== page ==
The PEN Ten is PEN America’s weekly interview series. This week, guest editor Natalie Diaz talks to poet and musician Joy Harjo. A member of the Mvskoke Creek Nation, Harjo lives in Tulsa, Oklahoma. She has published seven books of poetry, including How We Became Human: New and Selected Poems, and the memoir Crazy Brave, a recipient of the PEN USA Literary Award for Creative Non-Fiction and the American Book Award. Her newest collection of poetry, Conflict Resolution for Holy Beings, will be published by W.W. Norton in Fall 2015, and she is working on her next memoir. Harjo’s writing awards include a Guggenheim Fellowship and the William Carlos Williams Award from the Poetry Society of America. She performs with her saxophone solo and with her band, the Arrow Dynamics, and tours her one-woman show. Currently, she has a commission from The Public Theater of New York to write her musical play, We Were There When Jazz Was Invented, a musical that will restore southeastern natives to the American story of blues and jazz. 

It’s exciting to begin my PEN Ten interviews with Joy Harjo. She has been many things for me and other native artists: a sister, an auntie, a warrior, a voice, a song, a saxophone on fire, a dress with ribbons sewn from jazz, a leader, a teacher, a doctor, a salve, a reckoner, a war-cry, a poet, a story-teller, a creator, a ride to Tulsa, an open hand, a “let me show you how to wear a pair of white cowboy boots.” I could go on for all of my lifetimes and not express what she means to the world and to literature. Much of what I do, much of what other native writers do is in large part due to what Joy has done and continues to do on the page. 

One of my favorite stories about Joy, I heard from Sherman Alexie. Once, Joy was asked by a white reporter why she played sax, since sax isn’t what he considered to be a “native” instrument. Joy’s reply was, “It is when I play it.”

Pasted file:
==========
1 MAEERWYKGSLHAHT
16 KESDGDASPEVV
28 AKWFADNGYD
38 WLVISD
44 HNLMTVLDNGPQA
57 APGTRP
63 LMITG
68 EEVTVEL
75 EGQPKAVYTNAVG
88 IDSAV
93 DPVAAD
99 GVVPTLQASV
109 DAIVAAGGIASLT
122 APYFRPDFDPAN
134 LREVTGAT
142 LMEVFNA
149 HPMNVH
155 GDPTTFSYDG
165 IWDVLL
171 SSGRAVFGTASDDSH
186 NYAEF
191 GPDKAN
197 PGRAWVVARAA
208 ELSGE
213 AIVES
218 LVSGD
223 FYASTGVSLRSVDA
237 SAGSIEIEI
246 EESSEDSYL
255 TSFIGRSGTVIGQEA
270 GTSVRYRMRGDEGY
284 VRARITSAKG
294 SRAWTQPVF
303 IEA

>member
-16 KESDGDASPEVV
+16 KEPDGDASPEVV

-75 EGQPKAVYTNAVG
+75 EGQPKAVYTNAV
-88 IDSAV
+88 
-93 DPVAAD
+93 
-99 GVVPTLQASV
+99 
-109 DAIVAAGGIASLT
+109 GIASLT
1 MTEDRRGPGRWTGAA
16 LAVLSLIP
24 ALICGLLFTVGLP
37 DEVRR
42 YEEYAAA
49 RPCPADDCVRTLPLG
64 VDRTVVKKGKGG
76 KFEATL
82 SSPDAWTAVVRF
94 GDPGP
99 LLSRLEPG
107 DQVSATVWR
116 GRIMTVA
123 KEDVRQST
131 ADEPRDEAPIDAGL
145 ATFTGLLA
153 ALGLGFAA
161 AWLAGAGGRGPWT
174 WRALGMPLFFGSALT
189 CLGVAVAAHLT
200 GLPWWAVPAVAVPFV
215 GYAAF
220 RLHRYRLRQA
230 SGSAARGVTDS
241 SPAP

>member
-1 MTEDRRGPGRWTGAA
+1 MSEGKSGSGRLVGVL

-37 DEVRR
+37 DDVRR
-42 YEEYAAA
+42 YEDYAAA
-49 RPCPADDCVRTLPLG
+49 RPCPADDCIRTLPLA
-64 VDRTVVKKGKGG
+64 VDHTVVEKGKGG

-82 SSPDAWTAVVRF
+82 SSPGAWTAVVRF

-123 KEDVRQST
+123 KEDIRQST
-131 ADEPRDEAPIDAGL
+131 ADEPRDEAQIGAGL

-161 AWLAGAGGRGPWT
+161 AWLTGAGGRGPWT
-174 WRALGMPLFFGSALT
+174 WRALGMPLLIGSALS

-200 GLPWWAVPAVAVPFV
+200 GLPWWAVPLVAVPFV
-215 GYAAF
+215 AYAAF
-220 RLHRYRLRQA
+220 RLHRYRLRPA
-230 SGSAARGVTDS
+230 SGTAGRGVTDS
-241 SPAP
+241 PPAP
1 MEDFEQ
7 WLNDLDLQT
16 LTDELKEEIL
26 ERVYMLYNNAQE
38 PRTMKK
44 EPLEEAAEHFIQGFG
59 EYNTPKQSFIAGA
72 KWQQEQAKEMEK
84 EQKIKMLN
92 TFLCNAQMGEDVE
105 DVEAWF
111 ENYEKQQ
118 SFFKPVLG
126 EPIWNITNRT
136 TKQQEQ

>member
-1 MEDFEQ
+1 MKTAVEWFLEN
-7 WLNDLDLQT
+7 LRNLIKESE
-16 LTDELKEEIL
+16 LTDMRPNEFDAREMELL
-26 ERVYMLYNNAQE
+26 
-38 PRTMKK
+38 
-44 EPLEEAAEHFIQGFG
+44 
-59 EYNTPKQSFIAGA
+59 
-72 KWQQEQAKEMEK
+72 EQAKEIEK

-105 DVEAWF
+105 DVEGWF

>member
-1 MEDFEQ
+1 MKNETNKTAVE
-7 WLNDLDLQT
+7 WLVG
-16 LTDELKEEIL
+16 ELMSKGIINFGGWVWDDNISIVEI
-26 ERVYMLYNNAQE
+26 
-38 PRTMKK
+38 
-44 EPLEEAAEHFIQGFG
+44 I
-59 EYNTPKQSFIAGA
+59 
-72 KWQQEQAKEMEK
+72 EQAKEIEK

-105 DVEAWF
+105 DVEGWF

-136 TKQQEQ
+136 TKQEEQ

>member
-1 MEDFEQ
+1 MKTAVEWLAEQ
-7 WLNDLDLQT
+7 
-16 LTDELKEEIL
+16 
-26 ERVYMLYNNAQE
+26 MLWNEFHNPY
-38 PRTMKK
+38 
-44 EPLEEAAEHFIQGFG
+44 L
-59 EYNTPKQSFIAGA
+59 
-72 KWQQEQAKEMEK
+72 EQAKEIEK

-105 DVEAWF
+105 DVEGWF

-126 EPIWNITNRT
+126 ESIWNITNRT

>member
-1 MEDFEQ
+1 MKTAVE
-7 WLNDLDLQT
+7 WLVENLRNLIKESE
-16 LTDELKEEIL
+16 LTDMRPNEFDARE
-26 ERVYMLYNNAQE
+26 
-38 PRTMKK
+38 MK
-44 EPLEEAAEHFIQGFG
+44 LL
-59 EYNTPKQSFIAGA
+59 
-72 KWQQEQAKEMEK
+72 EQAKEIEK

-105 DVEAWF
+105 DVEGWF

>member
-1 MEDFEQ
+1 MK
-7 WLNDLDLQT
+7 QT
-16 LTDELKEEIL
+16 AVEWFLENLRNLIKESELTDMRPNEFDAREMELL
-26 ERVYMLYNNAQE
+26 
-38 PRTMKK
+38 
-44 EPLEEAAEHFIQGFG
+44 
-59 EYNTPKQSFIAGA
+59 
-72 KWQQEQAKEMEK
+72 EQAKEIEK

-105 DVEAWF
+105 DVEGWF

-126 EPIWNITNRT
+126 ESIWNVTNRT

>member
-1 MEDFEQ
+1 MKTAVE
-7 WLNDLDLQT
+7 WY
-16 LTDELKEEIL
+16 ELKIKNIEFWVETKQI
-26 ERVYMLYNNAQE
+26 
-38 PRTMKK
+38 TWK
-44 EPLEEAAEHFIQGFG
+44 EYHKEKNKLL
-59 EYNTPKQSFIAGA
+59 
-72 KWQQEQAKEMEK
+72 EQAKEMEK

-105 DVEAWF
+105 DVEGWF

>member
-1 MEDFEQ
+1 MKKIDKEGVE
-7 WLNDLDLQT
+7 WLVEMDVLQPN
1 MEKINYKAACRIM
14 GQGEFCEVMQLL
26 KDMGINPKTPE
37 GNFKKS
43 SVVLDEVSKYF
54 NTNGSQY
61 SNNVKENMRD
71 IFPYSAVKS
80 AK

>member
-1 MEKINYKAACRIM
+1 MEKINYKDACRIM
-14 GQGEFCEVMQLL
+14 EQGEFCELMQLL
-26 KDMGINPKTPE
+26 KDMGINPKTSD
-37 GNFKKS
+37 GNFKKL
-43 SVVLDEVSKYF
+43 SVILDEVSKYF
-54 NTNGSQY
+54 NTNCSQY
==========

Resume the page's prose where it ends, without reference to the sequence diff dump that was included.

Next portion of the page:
What’s the most daring thing you’ve ever put into words? Why does it stand out for you?

There was a scene in my one-woman show Wings of Night Sky, Wings of Morning Light, that was always excruciating to perform. My protagonist admitted to incest by a stepfather. She tells how it happened, and more importantly, admits that it did happen. Night after night as I acted that character and that scene, I knew the audience thought that I was playing out what happened to me personally. There were autobiographical elements in the play but not everything that happened in the play happened to me. That thought horrified me.

We all have a language and system of images that are our own, that were built into our lexicons from the fragments and musics of places and people we come from. What is a word or image that haunts your writing or that you find yourself revisiting, and what does it mean to you, what or where of your life is it made of?

I go through phases. When I was writing A Map to the Next World, the word monsters was a kind of word-worm. My editor Jill Bialosky questioned me on the word and its obsessive presence. In that collection I was aware of the swirling ruin of colonization as it was going down at the border of the twentieth and twenty-first centuries. The word world inserts itself too frequently, yet I need a word that will encompass world, that is, all of the worlds we inhabit and how they exist in a continuum.

When I hear the Mvskoke word vnvkeckv, I am taken to that place of great tenderness for the gift of life that characterizes Mvskoke people. I see my elder cousin John picking up a turtle at the side of the road and speaking to her, her mouth red with berries. I hear a prayer in Mvskoke as the sun comes up to the edge of the horizon after we have danced all night. I smell medicine plants.

Obsessions are influences—what are yours?

Time is an obsession, as in what kind of creature is time. And the sense of layers of time or timelessness. There is a clock world and there are worlds that are eternal in which no clocks have been invented. I have been present at the bending of time when the impossible happened. Each of us is a kind of field of meaning in time, and without time—does writing or playing saxophone count as an obsession? Or sleep? Having enough sleep or not enough? And blue shoes?